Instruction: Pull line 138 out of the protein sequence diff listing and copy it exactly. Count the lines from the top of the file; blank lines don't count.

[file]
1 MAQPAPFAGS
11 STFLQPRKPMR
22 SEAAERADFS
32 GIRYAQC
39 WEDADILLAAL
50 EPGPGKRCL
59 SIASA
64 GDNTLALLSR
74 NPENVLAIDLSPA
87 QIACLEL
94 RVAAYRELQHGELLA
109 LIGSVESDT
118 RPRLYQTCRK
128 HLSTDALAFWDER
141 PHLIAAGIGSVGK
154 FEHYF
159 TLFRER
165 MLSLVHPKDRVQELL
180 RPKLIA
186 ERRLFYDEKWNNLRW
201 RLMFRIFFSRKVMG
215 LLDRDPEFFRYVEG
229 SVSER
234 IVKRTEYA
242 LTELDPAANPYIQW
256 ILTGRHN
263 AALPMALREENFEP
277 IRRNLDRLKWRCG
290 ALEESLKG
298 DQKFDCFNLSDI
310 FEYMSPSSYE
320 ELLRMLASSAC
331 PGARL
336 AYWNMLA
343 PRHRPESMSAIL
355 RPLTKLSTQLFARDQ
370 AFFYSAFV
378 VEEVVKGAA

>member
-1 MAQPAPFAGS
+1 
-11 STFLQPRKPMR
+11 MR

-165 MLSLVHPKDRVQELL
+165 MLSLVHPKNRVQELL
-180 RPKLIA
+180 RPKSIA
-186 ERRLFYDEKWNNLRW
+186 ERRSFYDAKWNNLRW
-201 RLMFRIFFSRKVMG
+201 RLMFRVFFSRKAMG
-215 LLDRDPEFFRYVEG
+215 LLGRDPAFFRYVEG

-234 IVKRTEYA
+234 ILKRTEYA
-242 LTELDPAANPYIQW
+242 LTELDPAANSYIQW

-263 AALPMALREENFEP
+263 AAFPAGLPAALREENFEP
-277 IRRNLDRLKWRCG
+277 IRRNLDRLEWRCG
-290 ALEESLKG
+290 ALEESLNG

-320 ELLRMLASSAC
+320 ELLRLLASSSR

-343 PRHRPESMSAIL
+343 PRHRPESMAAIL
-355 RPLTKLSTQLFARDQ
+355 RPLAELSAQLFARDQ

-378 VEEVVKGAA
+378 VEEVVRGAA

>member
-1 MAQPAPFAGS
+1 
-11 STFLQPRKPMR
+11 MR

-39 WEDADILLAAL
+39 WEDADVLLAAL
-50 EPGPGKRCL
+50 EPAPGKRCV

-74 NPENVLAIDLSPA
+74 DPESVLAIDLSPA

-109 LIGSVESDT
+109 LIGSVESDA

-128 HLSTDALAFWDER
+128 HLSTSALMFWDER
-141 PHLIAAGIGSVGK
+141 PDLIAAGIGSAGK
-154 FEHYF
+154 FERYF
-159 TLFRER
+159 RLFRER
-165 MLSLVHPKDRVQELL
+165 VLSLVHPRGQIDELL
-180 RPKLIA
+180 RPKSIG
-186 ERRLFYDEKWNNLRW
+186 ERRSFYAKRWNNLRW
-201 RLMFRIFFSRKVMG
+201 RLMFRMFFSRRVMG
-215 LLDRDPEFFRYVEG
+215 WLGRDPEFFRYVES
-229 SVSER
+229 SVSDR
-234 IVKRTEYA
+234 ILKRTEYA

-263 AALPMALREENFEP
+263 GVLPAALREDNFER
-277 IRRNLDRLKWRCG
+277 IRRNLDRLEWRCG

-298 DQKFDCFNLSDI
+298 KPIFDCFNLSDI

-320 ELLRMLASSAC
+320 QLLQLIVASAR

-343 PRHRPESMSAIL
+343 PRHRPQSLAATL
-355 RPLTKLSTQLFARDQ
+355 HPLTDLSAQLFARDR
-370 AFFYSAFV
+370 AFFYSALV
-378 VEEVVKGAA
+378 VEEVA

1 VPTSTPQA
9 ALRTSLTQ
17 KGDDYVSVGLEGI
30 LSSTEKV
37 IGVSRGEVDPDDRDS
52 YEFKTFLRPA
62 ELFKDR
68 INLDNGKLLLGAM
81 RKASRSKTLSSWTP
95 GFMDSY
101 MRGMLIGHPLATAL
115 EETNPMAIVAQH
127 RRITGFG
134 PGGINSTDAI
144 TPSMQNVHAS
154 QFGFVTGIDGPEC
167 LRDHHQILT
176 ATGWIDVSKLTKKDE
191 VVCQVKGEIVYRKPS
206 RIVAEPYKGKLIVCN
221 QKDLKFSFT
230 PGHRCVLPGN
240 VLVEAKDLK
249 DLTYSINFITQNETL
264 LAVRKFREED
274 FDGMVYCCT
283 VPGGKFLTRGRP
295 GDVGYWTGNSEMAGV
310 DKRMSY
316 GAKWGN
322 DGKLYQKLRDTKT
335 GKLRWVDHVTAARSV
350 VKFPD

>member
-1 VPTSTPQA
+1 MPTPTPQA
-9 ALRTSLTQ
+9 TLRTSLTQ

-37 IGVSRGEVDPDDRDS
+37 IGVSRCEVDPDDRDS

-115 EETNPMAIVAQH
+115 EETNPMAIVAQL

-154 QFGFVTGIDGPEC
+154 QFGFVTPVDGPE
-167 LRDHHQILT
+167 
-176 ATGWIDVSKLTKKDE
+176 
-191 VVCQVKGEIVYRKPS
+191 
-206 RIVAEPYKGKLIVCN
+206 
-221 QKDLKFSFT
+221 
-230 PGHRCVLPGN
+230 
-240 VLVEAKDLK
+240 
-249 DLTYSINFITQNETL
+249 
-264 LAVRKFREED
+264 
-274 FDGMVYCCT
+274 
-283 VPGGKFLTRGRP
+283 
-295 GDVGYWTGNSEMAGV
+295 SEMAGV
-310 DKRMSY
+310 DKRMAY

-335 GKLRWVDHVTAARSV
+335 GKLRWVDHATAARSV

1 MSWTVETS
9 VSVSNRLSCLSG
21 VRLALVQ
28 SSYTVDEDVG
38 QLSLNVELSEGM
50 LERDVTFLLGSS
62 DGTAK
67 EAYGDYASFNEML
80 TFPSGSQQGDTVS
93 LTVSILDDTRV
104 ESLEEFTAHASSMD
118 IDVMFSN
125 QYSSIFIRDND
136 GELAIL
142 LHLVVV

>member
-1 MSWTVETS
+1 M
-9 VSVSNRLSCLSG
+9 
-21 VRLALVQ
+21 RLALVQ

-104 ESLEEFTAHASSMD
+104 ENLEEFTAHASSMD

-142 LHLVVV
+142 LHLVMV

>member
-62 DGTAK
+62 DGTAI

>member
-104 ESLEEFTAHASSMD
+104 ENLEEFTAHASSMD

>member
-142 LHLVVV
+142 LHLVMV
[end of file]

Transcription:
154 QFGFVTGIDGPEC